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By Wide Margin Americans Say ISIS’ Targeting of Christians and Other Religious Minorities is Genocide
NEW HAVEN, Conn. – A new nationwide survey conducted by Marist Poll finds that Americans are well aware of ISIS’ atrocities against Christians and other minorities in the Middle East, and believe those actions to constitute genocide.
By almost 20 points, 55 percent to 36 percent, Americans agree that this targeting of Christians and other religious minorities meets the U.N. definition of genocide.
In addition, nearly 6 in 10 Americans (59 percent), say they have heard “a great deal” or “a good amount” about the targeting of Christians and other religious minorities in the region by ISIS.
The survey comes just over a week after a broad coalition of religious leaders, researchers and scholars sent a letter to Secretary of State John Kerry, urging – based on the overwhelming evidence of their targeting in Iraq and Syria – that Christians be included in any determination of genocide made by the State Department.
And one week ago, the U.S. Commission on International Religious Freedom (USCIRF) also released a statement urging the State Department to declare what is happening to religious minorities in the region as genocide.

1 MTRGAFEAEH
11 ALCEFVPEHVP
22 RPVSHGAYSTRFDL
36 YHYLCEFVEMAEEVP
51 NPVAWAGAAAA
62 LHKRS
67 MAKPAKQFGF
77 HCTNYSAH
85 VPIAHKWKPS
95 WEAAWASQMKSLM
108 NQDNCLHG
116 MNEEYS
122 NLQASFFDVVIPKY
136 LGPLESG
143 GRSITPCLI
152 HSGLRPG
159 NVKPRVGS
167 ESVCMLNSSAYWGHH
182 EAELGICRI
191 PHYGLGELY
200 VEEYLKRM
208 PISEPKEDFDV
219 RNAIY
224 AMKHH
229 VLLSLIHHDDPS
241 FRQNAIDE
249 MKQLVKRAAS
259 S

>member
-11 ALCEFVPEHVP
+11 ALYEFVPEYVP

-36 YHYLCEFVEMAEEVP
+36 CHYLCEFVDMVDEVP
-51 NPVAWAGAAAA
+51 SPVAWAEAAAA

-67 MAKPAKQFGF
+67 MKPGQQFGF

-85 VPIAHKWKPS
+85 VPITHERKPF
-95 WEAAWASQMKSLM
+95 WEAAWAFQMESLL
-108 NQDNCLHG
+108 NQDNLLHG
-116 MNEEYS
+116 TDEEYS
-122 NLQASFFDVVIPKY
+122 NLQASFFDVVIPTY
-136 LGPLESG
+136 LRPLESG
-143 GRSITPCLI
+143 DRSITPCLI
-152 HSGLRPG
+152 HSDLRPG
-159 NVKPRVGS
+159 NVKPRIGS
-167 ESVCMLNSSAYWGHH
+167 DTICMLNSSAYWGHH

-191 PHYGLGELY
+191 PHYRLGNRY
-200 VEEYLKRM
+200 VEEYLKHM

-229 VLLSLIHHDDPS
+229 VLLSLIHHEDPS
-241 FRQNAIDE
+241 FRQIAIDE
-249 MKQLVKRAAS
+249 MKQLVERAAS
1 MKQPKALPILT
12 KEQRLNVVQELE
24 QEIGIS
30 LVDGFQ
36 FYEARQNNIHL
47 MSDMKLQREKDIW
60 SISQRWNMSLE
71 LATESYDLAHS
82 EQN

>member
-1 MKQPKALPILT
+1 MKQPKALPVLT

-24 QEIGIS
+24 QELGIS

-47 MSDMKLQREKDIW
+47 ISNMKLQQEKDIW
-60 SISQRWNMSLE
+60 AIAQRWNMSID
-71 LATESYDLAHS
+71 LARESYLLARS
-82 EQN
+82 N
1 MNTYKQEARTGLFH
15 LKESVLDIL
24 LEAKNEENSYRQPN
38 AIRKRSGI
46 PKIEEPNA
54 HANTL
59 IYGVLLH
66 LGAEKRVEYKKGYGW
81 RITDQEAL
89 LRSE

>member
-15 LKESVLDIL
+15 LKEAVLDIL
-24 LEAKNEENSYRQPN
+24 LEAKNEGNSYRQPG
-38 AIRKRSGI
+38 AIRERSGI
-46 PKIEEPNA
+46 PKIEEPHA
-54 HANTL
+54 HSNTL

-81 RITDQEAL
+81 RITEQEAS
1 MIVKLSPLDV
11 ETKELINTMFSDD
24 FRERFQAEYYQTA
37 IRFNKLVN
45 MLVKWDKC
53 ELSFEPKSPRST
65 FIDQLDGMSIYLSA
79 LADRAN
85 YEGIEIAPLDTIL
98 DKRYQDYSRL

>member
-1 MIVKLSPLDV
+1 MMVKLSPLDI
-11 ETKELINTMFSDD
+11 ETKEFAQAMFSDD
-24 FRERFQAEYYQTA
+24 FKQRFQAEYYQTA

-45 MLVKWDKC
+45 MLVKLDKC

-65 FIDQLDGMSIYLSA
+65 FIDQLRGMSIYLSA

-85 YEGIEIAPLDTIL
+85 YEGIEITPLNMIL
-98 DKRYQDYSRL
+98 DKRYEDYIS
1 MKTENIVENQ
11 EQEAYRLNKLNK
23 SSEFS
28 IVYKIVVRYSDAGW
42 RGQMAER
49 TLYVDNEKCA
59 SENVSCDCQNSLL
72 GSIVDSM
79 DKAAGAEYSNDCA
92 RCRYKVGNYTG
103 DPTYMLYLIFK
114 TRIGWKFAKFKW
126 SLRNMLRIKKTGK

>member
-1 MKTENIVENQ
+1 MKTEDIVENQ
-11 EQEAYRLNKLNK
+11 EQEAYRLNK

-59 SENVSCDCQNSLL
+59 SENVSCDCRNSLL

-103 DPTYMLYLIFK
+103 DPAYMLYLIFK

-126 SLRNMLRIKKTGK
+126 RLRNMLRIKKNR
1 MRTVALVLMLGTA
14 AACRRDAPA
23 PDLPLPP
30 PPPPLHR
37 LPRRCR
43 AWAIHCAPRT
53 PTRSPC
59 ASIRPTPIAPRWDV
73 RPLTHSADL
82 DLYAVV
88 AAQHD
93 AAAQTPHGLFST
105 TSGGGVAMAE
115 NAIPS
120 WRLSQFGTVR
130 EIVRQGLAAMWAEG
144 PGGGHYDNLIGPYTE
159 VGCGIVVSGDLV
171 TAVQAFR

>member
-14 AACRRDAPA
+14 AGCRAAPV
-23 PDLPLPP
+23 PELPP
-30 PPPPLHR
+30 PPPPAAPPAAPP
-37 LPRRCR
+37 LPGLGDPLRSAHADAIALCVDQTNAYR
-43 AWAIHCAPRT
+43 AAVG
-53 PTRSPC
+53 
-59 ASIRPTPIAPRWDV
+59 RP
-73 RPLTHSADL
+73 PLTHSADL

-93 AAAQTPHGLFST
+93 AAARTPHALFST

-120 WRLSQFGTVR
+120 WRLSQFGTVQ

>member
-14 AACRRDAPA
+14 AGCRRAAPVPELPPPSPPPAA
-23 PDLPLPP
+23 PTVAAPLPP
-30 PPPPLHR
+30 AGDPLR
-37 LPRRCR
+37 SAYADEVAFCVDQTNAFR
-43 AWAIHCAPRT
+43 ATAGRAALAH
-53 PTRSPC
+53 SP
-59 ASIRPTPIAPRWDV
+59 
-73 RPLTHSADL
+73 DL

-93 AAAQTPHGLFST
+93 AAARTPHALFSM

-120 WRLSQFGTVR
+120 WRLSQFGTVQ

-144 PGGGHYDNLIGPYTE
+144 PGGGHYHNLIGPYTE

Pope Francis has called the situation genocide as well. During his trip to Bolivia, he stated, “Today we are dismayed to see how in the Middle East and elsewhere in the world many of our brothers and sisters are persecuted, tortured and killed for their faith in Jesus. … A form of genocide is taking place, and it must end.”
Bishop Oscar Cantú of Las Cruces, New Mexico, chair of the United States Conference of Catholic Bishops’ Committee on International Justice and Peace, in a letter has also urged Congress to pass the “Genocide” resolution, H.Con.Res. 75.
The survey of 1,517 adults was conducted Dec. 1-7, 2015, by The Marist Poll sponsored and funded in partnership with The Knights of Columbus. Adults 18 years of age and older residing in the continental United States were interviewed in English or Spanish by (landline and cellular) telephone, using live interviewers. Results are statistically significant within ±2.5 percentage points.